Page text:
11-01-2007 11:16 AM #1
- Join Date
- Oct 2007
- Prescott, Az
Changing dist Cap & Rotor: Modern Vortec 4.3L
I just changed my Cap & Rotor. Took a few pics and figured I'd write a little how to. I know, I know, most of you can do this with your eyes closed. But there are people who search these forums looking for general DIY maintainence how to. And if even the presence of this thread reminds you you haven't changed yours in a while, I've done my good deed for the day.
If you don't already have a Tool Bit & Handle set, I strongly suggest picking one up. They are cheap (I think I paid $6.00) and come in handy more often than not. They even have Clutch Head bits! Clutch heads haven't been used in automobiles for 60 years! The kit also has tamper proof torqs bits, and if you work on cars you will need one at some point in time.
a kit like this is overkill for this job, all you really need is a torqs T20, T10 & philips head screwdriver.
Start by removing all of the ignition wires from the cap, including the ignition coil. In some applications you might want to remove and replace only one lead at a time (especially older points & HEI GM V8's & mopar dual plug V8's) but for the Vortec 4.3L everything is easily seen and marked. So I went ahead and pulled all the wires. (plus I keep the wires in their loom in order)
For ignition wires that have been on for a while, you might want to give the boots a twist first before pulling. It's less likely to break a ignition wire if you twist them first. The same applys to the spark plug side. They can still break, and probably will. So have a new wire set available. It's probably a good idea to replace the ignition wires the same time you replace a cap & rotor. If you decide (or have to) change ignition wires too, only replace one cylinder at a time. Pull the lead off of one cylinder, match it to the new (length & boots), install the new lead before moving to the next cylinder.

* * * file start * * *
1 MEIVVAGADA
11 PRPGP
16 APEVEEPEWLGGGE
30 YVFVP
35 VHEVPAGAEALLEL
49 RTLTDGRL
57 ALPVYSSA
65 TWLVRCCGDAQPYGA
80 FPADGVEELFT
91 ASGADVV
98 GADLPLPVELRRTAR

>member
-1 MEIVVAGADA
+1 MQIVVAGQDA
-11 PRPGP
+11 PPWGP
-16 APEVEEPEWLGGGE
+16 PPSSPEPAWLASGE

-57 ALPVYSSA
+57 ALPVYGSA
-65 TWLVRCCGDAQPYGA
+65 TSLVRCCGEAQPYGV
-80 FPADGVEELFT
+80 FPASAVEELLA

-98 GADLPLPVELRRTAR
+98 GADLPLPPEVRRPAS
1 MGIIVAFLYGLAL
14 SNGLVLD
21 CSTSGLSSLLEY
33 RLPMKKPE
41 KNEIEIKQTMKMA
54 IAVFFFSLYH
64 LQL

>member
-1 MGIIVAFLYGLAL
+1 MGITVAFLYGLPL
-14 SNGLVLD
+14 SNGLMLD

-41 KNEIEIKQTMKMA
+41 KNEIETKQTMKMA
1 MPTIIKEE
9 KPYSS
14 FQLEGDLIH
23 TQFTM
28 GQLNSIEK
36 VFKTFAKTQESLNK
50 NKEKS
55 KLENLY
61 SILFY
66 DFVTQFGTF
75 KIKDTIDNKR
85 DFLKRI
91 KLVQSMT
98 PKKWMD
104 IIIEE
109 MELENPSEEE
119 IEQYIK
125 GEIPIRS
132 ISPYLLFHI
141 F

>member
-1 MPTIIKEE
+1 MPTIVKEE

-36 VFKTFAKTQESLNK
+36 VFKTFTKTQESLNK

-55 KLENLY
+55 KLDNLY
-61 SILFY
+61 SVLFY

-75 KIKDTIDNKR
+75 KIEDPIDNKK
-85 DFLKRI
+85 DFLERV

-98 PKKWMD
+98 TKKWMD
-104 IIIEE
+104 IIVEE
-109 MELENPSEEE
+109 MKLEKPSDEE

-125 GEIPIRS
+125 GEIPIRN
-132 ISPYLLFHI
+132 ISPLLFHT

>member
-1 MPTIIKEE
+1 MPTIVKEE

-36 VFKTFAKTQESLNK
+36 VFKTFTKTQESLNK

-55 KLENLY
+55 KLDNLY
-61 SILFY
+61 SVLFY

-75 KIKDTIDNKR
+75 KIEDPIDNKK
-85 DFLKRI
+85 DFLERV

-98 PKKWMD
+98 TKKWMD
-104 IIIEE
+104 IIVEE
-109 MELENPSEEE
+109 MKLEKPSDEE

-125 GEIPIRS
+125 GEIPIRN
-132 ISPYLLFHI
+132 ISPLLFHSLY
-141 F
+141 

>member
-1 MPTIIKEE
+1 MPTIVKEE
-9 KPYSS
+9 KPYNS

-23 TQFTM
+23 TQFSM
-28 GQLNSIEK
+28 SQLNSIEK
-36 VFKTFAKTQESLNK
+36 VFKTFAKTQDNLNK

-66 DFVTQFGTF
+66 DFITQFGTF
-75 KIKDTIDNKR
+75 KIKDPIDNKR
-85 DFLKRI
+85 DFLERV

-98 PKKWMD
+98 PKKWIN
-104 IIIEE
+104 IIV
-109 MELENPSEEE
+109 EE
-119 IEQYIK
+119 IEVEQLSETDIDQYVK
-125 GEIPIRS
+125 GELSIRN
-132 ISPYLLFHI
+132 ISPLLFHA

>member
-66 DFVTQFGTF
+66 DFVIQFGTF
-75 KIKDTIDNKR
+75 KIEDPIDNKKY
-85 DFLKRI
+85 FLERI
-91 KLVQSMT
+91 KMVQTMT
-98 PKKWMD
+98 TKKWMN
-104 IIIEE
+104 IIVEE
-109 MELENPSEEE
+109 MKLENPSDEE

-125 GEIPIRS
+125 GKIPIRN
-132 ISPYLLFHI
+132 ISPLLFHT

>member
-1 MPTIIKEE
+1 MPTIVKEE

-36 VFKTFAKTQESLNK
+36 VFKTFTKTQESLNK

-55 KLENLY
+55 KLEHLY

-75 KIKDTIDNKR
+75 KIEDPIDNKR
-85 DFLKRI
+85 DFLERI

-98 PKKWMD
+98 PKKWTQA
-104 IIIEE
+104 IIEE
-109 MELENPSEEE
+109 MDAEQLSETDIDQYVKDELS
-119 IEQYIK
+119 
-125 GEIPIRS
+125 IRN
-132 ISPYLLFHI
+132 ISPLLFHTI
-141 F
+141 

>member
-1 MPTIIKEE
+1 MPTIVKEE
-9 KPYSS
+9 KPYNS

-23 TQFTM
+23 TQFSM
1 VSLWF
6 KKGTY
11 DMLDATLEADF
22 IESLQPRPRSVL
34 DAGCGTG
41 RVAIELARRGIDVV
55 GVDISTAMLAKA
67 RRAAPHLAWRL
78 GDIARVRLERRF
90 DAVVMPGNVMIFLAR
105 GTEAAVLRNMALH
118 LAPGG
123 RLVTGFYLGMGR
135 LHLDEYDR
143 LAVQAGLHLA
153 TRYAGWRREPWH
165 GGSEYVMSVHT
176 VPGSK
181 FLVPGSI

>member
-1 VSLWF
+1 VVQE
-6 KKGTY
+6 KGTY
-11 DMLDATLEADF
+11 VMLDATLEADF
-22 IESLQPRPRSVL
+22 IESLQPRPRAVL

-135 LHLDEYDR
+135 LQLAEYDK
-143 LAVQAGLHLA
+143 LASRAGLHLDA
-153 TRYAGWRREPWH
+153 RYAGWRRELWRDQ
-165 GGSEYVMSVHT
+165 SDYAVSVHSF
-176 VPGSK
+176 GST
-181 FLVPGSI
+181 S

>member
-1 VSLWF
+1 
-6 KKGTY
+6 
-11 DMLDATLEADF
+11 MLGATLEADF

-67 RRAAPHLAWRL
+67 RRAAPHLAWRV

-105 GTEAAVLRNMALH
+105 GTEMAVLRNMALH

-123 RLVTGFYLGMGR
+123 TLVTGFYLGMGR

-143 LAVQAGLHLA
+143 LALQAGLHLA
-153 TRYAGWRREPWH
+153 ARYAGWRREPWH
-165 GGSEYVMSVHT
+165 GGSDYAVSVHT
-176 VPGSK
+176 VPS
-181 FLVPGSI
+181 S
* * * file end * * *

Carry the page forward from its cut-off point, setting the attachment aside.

Holding down the distributor cap to the distributor is a T20 headed screw. There are two screws holding the cap down, exactly 180 degrees apart from each other. Remember, counterclockwise to remove the screws. Clockwise to tighten.
With the distributor cap removed you will be able to see the Rotor. It too has two torqs screws holding it down, but these have T10 heads on them (some aftermarket rotors come with Philips head screws) Note the direction the rotor is pointing.
With everything removed you are now ready to replace with new parts.
Here you can see my old cap & rotor next to the new. I opted for a performance set that uses brass terminals instead of tin.(Summit # SUM-G5222) This is optional and not neccisary.
When you set the new Rotor in place, you'll notice two small indexing tabs cast into the underside of the rotor. Those two tabs, one on each side 180 degrees away from each other, will sit in a hole in the hub on the distributor shaft... It is possible for the rotor to sit on it's hub 180 off, but it will not bolt down. The indexing tabs & mounting holes are spaced so it can not be installed incorrectly. Bolt down the ignition rotor, but not to tight. Just enough to seat the rotor so there is no play and you can't wobble it by hand.
Install the distributor cap, usually the Vortec engines have the coil terminal on the backside pointing towards the passenger side. If not just be sure the cylinder numbers cast into the top of the distributor cap match the correct bank of cylinders. 1,3,5 on the drivers side. 2,4,6 on the passengers.
like my mad Paint skills
Bolt the cap down using the new supplied hold down screws. The new ones usually have a small amount of thread locker already applied. Again, not too tight. The distributor base metal is brittle and a base mounting ear can be snapped in half with to much torque.